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Page 90 The Navy should monitor Navy personnel for reproductive and developmental outcomes. The Navy is well equipped to design, implement, and conduct epidemiological studies that focus on various reproductive and developmental outcomes. Such studies should include male and female military and civilian personnel as well as other populations at risk (e.g., partners of naval personnel and residents of communities affected by naval operations). Naval ships provide a unique opportunity to study a well-defined population, and one in which many confounders that affect community or occupational studies (e.g., lifestyle factors thought to affect reproductive health such as alcohol consumption and cigarette smoking) can be documented. As such, the Navy is well suited to conduct surveillance, record linkage, and etiological studies. Specifically, the following activities could be conducted: A complete and up-to-date reproductive history should be obtained and available for all naval personnel (men and women; active duty and reservists). Such a history should be updated annually or after a reproductive outcome. This would provide important baseline information and permit study of maternally and paternally mediated effects. The reproductive history should address sexual activity and inactivity, sexual libido, sexual dysfunction, semen analysis, menstruation history, pregnancy intentions, time-to-pregnancy (conception delays, fecundability, infertility), and pregnancy outcomes (e.g., ectopic pregnancy, spontaneous loss, fetal demise, birth size, secondary sex ratios, birth defects, mental retardation, developmental disabilities). Recording this information is in keeping with the definition for reproductive health and the need to address all health aspects of individuals. Surveillance of reproductive health could be obtained via record linkages with live birth or fetal death registeries or via the establishment of outcome-specific registries (such as a congenital malformation registry for the navy). Baseline prevalence figures for various outcomes are urgently needed for military populations; the U.S. general population might not be an appropriate reference group. Hypothesis-driven etiological studies can be designed on an ad hoc basis in response to concerns or based on associations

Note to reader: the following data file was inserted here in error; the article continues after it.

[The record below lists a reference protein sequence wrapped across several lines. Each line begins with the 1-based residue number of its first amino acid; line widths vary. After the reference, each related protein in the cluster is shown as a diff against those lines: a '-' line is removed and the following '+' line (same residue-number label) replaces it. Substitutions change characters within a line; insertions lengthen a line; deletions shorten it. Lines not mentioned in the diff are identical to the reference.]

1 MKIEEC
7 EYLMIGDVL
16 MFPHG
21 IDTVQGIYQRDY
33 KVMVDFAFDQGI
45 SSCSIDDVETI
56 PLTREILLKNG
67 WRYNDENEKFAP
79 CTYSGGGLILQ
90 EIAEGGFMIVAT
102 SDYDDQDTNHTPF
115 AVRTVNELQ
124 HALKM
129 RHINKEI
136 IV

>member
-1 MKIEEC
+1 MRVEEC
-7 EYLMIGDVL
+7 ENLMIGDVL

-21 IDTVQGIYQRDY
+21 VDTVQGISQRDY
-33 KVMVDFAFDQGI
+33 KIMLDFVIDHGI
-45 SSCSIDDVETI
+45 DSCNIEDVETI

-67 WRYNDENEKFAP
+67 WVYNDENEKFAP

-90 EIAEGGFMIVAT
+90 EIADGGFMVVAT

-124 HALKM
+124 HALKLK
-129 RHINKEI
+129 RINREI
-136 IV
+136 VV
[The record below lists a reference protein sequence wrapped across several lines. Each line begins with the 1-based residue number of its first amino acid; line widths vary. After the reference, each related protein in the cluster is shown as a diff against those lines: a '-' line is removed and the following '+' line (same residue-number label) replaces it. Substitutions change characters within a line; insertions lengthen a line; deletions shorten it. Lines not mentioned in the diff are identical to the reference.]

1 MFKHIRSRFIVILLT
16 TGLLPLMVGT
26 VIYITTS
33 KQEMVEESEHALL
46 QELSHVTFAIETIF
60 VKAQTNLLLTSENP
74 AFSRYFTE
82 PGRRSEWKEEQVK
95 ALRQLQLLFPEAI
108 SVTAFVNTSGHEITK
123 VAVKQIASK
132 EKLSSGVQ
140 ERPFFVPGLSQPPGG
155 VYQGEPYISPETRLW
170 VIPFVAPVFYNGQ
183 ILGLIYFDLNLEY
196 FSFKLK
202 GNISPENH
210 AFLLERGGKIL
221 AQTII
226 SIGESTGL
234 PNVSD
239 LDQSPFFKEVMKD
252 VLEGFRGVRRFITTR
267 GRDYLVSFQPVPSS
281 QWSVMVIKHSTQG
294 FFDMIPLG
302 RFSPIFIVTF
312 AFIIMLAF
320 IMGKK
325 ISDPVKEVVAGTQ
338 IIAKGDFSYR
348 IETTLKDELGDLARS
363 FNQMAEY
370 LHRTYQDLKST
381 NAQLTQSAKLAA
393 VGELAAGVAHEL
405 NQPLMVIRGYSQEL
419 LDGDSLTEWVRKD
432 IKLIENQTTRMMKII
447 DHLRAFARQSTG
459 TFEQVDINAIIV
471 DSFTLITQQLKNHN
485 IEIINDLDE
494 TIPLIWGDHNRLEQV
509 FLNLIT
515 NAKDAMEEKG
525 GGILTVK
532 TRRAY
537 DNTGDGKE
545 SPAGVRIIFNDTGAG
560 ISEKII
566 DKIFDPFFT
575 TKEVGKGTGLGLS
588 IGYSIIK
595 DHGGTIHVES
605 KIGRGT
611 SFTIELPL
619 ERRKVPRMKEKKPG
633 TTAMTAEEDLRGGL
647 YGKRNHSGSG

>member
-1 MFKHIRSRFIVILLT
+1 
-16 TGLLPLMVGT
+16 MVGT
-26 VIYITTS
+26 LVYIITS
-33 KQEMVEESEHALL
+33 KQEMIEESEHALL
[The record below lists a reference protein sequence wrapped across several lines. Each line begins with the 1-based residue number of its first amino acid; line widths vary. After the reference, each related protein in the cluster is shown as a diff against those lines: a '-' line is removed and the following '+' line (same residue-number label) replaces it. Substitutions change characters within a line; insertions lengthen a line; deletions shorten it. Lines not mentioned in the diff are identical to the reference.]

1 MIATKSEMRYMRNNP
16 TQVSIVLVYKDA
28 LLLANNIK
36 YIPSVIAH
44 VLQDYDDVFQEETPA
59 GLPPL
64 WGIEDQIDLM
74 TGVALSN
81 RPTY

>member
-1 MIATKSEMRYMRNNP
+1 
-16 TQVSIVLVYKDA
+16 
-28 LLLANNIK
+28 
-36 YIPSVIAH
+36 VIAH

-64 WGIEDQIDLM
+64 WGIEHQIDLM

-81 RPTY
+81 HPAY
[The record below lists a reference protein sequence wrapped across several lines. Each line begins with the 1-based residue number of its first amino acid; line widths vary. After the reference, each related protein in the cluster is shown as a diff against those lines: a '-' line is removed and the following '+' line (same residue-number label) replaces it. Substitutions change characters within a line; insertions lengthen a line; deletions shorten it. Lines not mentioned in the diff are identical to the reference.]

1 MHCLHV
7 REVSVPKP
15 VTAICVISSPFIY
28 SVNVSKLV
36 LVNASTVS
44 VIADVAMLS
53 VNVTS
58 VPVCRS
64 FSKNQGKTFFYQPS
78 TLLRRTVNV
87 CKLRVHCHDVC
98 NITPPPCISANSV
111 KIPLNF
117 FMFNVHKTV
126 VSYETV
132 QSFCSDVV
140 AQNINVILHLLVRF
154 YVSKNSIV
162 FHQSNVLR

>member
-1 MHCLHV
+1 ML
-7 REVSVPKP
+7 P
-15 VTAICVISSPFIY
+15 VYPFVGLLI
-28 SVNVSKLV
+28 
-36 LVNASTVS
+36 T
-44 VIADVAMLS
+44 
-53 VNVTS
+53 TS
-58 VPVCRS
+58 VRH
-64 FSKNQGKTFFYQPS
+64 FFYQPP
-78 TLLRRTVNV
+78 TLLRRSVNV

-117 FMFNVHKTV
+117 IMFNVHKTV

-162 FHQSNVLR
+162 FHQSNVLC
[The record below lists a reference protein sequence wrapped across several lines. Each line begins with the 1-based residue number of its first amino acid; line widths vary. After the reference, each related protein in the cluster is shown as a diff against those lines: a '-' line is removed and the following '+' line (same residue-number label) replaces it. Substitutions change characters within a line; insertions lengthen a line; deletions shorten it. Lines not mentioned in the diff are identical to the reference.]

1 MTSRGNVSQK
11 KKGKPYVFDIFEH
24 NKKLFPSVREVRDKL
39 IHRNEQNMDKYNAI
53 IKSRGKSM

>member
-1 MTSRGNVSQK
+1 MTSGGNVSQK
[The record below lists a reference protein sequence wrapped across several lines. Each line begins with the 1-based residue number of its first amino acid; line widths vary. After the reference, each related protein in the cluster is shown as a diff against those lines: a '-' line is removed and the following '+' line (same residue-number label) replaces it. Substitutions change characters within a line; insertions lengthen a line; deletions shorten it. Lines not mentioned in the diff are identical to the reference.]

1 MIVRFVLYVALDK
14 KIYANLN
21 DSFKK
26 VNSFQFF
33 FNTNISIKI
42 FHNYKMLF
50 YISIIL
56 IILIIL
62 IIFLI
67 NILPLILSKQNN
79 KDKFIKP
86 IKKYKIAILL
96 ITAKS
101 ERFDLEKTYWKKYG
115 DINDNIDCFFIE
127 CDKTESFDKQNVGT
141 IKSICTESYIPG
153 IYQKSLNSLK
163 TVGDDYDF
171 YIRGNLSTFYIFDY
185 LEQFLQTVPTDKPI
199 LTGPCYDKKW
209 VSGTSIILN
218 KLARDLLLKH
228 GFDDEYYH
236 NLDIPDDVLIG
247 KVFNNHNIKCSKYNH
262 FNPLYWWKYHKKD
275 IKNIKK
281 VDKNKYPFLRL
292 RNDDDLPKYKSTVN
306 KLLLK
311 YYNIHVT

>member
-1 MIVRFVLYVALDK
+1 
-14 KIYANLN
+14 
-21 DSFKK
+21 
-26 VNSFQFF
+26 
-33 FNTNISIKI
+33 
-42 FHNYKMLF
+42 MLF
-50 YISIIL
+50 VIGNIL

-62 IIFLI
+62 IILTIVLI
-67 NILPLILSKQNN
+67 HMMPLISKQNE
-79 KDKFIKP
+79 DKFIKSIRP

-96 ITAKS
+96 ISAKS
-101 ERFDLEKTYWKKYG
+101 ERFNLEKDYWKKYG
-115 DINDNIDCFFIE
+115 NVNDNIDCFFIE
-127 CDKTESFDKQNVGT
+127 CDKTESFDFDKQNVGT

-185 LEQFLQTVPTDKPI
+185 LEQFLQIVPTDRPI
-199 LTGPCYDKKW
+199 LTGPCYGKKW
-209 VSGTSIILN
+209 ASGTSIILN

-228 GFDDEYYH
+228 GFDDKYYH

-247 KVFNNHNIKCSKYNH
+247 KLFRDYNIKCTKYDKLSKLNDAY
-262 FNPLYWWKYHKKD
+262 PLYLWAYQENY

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Page 91 observed in linkage or surveillance studies. The studies should be designed to address questions of utmost concern, and they should be grounded within the epidemiological method or framework for study. The Navy should conduct toxicity studies on chemical mixtures. In many cases, exposure is not to an individual chemical, but to mixtures of chemicals. Risks to human health from multichemical exposures often are not well understood. Because multichemical exposures are found in the Navy workplace, the Navy should conduct research on the toxicity of these mixtures. Research also should be conducted to illuminate exposure scenarios associated with chemical mixtures.